While my in-laws were visiting us last month, we took them and our two kids to see Endeavour at the California Science Center in Los Angeles. When I walked into the hangar and saw Endeavour, I got a little teary-eyed. I am not usually an emotional person, and certainly not one to attach meaning to objects, but Endeavour may always be the exception to my rule.
I saw Endeavour and remembered our first visit to see the shuttle eleven months ago. It was the very day we found out I was pregnant with the baby I was now holding in my arms. We had been trying to get pregnant for a long time, so seeing the shuttle symbolized not only the end of an era for the shuttle itself, but also the end of an era in our lives: We were finally done with the hardships of infertility. Seeing Endeavour was the end of our own endeavor and the launch of our next adventure.
I suggested to my husband that we name our unborn daughter Endeavour after that meaningful day. He, who had been much less moved by the coincidence of a positive pregnancy test falling on the same day as our Endeavour visit, quickly shut it down. “But think about how cute the nickname Endie would be,” I argued. In retrospect, it was probably a wise move on his part. Nevertheless, she will always be my Endeavour baby to me.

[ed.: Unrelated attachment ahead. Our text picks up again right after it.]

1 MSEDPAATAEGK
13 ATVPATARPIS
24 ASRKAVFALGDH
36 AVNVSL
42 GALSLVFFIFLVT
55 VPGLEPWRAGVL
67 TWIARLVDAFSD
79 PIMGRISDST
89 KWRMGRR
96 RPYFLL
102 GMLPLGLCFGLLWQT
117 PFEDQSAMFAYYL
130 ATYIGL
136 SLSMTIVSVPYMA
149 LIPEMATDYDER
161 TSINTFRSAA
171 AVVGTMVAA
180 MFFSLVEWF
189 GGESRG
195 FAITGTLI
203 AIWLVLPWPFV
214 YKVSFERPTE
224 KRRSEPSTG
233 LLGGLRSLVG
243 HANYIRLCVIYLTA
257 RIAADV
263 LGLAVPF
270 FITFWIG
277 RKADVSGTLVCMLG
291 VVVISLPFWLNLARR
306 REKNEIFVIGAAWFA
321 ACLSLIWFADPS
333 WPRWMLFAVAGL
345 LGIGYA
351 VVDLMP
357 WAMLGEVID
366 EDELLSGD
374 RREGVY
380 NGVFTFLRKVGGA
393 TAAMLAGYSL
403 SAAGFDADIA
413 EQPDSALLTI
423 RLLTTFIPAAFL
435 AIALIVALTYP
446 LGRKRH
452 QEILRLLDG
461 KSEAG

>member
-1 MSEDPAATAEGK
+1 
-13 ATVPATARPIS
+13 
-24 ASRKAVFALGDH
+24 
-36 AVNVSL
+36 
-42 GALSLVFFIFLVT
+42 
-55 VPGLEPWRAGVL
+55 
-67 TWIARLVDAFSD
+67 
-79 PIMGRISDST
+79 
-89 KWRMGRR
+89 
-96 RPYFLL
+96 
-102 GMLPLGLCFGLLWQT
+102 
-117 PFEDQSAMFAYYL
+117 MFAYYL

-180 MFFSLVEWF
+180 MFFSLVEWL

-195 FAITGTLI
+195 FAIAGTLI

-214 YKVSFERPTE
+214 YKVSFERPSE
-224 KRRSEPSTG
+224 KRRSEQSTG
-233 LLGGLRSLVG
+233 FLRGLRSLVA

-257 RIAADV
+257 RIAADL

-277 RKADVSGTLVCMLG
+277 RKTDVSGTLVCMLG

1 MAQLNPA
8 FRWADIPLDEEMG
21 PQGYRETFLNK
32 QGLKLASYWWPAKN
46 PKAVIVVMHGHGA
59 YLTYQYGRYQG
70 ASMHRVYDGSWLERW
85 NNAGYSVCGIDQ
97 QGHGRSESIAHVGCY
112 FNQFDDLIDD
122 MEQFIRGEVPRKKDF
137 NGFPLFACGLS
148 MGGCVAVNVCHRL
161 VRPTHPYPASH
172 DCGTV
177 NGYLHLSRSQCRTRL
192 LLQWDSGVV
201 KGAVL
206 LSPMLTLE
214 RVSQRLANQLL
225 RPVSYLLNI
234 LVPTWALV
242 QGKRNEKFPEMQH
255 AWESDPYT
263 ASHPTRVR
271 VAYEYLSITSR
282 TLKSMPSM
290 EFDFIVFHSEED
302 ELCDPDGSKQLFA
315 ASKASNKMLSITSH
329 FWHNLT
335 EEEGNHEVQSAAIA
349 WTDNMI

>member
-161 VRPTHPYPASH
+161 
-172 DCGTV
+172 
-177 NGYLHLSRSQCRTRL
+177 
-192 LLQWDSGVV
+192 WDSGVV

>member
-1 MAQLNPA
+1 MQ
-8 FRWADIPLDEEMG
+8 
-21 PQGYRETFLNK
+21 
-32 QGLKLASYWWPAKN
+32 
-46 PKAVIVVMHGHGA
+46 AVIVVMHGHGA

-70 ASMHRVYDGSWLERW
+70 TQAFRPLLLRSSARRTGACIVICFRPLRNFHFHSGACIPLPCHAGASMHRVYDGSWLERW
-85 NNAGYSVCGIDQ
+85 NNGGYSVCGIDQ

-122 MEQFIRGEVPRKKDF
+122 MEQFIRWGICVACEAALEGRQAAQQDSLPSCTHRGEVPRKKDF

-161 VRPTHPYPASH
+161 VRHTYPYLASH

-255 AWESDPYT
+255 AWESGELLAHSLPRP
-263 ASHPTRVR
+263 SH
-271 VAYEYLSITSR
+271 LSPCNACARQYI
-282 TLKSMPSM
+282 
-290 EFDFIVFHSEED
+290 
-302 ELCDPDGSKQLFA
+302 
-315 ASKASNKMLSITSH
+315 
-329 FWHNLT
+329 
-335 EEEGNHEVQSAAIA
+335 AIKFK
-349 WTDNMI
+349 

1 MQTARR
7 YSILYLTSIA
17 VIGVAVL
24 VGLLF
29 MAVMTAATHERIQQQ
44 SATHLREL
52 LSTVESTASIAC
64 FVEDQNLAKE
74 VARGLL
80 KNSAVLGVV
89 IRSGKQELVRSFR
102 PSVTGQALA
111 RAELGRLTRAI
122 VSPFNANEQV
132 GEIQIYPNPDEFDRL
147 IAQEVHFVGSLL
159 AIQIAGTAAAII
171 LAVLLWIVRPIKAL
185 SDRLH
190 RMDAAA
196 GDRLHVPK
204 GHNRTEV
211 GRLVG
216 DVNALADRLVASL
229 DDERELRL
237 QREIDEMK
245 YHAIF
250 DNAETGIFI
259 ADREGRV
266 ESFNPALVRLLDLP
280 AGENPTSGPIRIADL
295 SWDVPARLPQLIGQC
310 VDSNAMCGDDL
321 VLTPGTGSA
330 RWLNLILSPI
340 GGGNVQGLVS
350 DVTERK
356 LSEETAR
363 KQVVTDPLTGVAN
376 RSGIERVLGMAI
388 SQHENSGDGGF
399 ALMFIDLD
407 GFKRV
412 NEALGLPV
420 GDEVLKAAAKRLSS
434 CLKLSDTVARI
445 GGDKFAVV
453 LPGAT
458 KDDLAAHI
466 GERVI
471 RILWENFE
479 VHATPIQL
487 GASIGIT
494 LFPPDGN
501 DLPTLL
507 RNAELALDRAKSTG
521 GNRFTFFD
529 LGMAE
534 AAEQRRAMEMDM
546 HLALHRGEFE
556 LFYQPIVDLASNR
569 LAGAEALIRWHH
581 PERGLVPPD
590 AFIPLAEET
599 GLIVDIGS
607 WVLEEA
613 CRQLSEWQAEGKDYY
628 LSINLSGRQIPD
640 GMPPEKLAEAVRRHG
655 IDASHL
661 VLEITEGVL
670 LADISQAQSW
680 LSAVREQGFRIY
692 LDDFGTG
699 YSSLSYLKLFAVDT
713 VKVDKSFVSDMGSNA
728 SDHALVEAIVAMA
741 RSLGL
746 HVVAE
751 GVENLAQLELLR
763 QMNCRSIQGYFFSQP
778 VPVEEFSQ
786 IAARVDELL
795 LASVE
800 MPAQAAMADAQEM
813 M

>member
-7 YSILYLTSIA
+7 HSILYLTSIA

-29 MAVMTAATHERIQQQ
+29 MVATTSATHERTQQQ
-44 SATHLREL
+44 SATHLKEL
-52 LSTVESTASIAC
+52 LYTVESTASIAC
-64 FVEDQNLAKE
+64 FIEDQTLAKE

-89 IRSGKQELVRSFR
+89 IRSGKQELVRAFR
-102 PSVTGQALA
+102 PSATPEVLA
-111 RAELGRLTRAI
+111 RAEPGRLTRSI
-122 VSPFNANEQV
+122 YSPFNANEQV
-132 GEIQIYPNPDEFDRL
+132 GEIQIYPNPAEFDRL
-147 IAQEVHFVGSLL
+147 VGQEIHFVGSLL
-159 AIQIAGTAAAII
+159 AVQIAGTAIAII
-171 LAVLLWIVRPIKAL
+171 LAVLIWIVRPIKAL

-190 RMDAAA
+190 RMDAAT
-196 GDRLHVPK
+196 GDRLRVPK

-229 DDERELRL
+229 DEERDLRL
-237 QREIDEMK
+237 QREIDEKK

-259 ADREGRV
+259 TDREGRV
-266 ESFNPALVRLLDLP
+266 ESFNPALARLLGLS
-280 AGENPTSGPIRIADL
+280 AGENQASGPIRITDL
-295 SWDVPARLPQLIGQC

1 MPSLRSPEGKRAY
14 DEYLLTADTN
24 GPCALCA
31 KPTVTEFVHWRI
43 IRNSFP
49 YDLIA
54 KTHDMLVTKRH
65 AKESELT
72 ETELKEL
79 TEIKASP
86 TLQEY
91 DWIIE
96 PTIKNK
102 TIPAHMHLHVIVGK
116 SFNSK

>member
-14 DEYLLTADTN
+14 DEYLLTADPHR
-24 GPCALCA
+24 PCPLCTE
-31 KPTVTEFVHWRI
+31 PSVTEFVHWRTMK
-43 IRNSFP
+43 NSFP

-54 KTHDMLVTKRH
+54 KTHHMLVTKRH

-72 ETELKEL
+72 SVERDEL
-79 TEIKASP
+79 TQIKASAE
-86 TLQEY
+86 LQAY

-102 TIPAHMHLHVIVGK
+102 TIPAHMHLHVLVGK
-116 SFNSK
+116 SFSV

It wasn’t the only reason I felt sentimental. There was also something incredibly surreal about seeing the shuttle. This one object, standing right there in front of me, had been in space. Space! It wasn’t a video of the shuttle, it wasn’t a photograph of the shuttle, it was the shuttle. And it had seen things we can only dream of.
The essence of its presence left the adults in an humbled silence, but it was completely lost on my preschooler and the other children her age. They were all glued to the one television screen playing scenes from an Endeavour launch. Tried as I might to explain that this shuttle right here was the one in the launch video, the video was evidently much cooler in their mind’s eye. I have to admit there was still something special about seeing a space shuttle launch, so I let them be. They will see—really see—the shuttle itself soon enough.
Finally, the last part of my sorry-I-have-something-in-my-eye moment was what the shuttle represents for my daughters’ future. Space exploration stands for discovery and knowledge. It stands for the feats of engineering and a defiance against the seemingly impossible. It stands for a dream that our children will know a world bigger than our own.
Our children may not yet fully grasp the significance of Endeavour. Surely no one else, small or tall, will ever have warm fuzzy feelings for Endeavour for all the same reasons I do. My own baby story notwithstanding, I have nothing but good things to say about our visits to Endeavour, let alone the California Science Center as a whole—perhaps with the exception of L.A. traffic. We may or may not colonize Mars one day, but early exposure to space exploration can only help inspire the next generation of movers and shakers.